Guide to Newfypoo Puppies

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Photo from prizepoodlesanddoodles.com

Do you want a fluffy dog that does not shed a lot? A Newfoundland-Standard Poodle cross may be the perfect pet for you. This wonderful dog boasts intelligence and playfulness, not to mention that it’s also among the most affectionate mixes you can ever find. Thinking of getting a Newfypoo puppy? Use this post as a reference before bringing home your new buddy.

Newfypoo Puppy Checklist

Having a new pet at home can be exciting but it can also be overwhelming. It is not a far cry from welcoming a new family member at home. To make things easier as a pet parent, it’s best to prepare these things in advance:

Food and drink bowls – elevated food bowls can be a great option for large pups like Newfypoos. If you want something that can stand the test of time, buy a bowl made of stainless steel which is easy to clean and it’s also dishwasher-safe.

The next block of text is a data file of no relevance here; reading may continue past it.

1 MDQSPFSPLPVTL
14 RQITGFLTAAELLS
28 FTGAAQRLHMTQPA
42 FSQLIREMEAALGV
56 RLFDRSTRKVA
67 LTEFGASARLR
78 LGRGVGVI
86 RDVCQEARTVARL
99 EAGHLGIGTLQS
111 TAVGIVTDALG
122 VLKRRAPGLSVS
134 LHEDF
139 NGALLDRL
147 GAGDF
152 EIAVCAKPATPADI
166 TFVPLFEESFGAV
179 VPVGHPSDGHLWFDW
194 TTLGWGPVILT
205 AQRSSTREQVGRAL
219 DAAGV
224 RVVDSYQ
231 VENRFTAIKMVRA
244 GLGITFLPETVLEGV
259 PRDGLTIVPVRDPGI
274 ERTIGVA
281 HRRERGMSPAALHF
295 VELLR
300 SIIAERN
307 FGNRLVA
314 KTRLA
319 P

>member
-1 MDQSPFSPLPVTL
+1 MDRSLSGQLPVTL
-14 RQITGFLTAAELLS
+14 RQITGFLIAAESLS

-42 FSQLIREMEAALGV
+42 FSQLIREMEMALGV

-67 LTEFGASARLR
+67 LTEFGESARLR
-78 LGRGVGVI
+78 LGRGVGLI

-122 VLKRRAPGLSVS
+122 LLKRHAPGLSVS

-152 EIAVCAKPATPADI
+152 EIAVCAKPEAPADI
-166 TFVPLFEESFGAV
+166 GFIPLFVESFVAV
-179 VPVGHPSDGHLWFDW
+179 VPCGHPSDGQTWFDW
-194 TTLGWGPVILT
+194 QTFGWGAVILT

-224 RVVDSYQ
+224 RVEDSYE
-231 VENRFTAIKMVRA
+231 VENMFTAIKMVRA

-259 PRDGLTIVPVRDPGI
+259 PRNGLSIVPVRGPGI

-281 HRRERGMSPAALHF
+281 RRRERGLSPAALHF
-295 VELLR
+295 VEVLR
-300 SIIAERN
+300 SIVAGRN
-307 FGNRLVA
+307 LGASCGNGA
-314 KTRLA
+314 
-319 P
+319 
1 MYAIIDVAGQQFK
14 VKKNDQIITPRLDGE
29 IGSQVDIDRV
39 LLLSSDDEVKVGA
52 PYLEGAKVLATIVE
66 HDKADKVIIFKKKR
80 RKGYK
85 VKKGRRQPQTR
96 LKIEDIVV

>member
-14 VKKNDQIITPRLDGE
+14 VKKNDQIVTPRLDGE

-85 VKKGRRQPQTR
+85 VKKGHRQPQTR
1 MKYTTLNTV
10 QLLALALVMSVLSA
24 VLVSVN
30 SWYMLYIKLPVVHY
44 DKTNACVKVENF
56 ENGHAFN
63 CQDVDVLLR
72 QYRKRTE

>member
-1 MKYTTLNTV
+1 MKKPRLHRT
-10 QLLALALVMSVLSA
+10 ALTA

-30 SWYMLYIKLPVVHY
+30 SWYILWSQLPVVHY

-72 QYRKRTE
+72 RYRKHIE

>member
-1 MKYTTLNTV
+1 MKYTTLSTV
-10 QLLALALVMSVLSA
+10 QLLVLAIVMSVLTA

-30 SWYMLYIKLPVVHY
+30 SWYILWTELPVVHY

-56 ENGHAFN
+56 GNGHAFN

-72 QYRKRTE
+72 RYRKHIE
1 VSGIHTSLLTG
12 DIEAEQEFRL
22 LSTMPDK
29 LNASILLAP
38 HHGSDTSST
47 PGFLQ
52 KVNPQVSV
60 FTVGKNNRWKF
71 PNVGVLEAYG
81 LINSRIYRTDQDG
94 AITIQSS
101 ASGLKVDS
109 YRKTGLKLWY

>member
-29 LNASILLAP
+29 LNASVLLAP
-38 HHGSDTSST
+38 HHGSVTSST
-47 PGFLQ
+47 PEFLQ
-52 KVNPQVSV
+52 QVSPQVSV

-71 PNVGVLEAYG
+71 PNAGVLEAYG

Leash – once your pup reached 16 weeks, you can start taking him outside. However, most vets recommend waiting two more weeks until his last booster shot. When going out with your dog, use a leash so you can easily control him. You’ve got one energetic buddy right there who loves exploring the world around him.

Dog bed – memory foam is the material of choice for all canine life stages. It’s suitable even for young dogs because it gives their body full support. Take into consideration your dog’s size and find a bed that will be spacious enough for large breeds. If you want something that is easy to clean, find a bed that comes with a washable cover.

Grooming tools – your Newfypoo needs to be brushed two to three times a week. Invest in a slicker brush or pin brush to keep the coat healthy and shiny. Your buddy’s grooming kit should also include a toothbrush, toothpaste, nail clipper, and shampoo.

Chew toys – this pup loves using his mouth for play, so it helps to have a chew toy ready. You will eventually find it helpful, especially during the teething stage. For heavy chewers like Newfypoos, invest in a toy made of indestructible material. Some chew toys are already scented and can be stuffed with treats.